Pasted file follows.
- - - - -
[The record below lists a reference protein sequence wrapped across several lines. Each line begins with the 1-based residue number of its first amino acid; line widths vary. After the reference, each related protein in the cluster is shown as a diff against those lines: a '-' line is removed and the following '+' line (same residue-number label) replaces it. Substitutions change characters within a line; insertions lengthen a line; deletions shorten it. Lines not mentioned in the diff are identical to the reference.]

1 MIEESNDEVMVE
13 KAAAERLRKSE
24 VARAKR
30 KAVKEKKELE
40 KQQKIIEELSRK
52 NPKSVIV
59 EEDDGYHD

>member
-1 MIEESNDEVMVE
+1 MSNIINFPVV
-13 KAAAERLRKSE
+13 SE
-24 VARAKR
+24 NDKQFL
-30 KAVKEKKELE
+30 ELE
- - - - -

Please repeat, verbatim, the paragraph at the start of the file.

[The record below lists a reference protein sequence wrapped across several lines. Each line begins with the 1-based residue number of its first amino acid; line widths vary. After the reference, each related protein in the cluster is shown as a diff against those lines: a '-' line is removed and the following '+' line (same residue-number label) replaces it. Substitutions change characters within a line; insertions lengthen a line; deletions shorten it. Lines not mentioned in the diff are identical to the reference.]